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Kamaru Usman praises Colby Covington after tough title defense at UFC 268

Kamaru Usman praises Colby Covington after tough title defense at UFC 268

Kamaru Usman Colby Covington

Colby Covington punches Kamaru Usman in their welterweight title bout during the UFC 268 event at Madison Square Garden on November 06, 2021 in New York City. Mike Stobe/Getty Images/AFP (Photo by Mike Stobe / GETTY IMAGES NORTH AMERICA / Getty Images via AFP)

Through two rounds, the UFC 268 main event rematch between welterweight champion Kamaru Usman and Colby Covington seemed ill-conceived.

Usman (20-1), of Denver by way of Nigeria, won their first fight nearly two years ago at UFC 245. And he nearly finished this bout at New York’s Madison Square Garden when he dropped Covington (16-3) twice in the closing seconds of the second round.

Covington, though, showed tremendous tenacity by rallying in Rounds 3 and 4 with crisp striking, putting the fight’s result in question.

That’s when Usman showed championship mettle. He clamped down in Round 5 with crisp striking and a little more in the gas tank, and held on for a unanimous decision in the title bout.

The judges scores were 48-47, 48-47 and 49-46 for the champ.

“I know there’s a lot of trash talk and there’s a lot of bad blood here, and there’s probably still gonna be some after tonight, but this guy is tough as (expletive),” said Usman, who successfully defended his belt for the fifth time.

Kamaru Usman UFC 268

Kamaru Usman smiles against Colby Covington in their welterweight title bout during the UFC 268 event at Madison Square Garden on November 06, 2021 in New York City. Mike Stobe/Getty Images/AFP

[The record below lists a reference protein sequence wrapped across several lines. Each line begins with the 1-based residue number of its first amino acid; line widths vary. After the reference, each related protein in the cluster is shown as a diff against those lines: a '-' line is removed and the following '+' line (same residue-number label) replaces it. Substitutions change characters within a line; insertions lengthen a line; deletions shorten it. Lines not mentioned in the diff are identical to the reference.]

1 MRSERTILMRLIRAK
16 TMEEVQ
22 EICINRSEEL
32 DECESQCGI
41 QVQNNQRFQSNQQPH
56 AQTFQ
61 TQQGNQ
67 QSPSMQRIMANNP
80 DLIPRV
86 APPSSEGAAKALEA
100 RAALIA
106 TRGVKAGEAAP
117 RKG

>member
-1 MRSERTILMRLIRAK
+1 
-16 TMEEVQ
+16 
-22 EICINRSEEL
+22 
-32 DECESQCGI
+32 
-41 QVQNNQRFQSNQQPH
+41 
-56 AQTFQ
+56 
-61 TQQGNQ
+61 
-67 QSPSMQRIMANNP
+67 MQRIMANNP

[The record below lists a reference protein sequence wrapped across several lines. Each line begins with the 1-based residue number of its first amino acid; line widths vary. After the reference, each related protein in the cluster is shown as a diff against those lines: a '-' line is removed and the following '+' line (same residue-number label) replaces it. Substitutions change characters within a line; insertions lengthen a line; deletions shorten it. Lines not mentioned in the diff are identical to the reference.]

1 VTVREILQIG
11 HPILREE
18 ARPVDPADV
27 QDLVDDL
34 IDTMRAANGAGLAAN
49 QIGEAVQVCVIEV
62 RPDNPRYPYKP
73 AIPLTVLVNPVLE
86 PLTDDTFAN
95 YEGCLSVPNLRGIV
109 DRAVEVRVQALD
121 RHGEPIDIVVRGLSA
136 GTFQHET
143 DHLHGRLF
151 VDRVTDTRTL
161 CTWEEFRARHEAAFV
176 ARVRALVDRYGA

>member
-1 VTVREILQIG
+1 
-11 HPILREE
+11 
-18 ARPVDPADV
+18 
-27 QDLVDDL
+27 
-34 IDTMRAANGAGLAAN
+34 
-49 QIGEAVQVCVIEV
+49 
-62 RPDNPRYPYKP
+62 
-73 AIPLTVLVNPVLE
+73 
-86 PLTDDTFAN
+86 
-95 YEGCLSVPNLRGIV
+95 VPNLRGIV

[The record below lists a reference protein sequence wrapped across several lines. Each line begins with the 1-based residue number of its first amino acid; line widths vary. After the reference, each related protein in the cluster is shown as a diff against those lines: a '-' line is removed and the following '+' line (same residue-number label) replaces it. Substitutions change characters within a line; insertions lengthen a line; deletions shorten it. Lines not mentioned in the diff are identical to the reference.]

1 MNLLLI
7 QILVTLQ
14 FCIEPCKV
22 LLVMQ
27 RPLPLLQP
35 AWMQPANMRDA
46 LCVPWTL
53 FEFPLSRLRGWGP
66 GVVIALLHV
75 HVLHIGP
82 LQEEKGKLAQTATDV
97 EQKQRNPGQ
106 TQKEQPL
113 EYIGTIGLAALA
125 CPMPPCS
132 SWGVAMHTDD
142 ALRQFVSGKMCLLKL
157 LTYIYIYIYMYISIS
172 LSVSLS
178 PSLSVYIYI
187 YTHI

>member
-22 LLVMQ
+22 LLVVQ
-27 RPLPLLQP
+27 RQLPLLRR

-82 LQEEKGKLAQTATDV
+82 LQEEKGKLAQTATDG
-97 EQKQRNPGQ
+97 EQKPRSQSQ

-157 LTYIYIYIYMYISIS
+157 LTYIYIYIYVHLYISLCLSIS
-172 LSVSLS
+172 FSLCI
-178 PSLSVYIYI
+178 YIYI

The evening’s co-feature bout was a rematch of a strawweight title bout from seven months ago.

And once again, Colorado’s Rose Namajunas defeated China’s Zhang Weili. But unlike the last time, when Namajunas (12-4) defeated Weili (21-3) with a flash knockout early in the first round to claim the 115-pound belt, this match was a five-round battle of attrition.

Weili clearly won the first round with a takedown and extended control time, and Namajunas did the same with the fifth and final round in a similar manner.

The middle three rounds were all coin flips, with both fighters having moments in tense kickboxing and grappling exchanges. In the end, Namajunas got enough nods from the judges in those rounds to retain her championship.

She earned a split decision on scores of 47-48, 48-47 and 49-46 for her fifth straight win.

“I was pretty confident in the end that I won it,” Namajunas said. “The first couple rounds were pretty close. I wasn’t even too worried about the result, just doing my best.”

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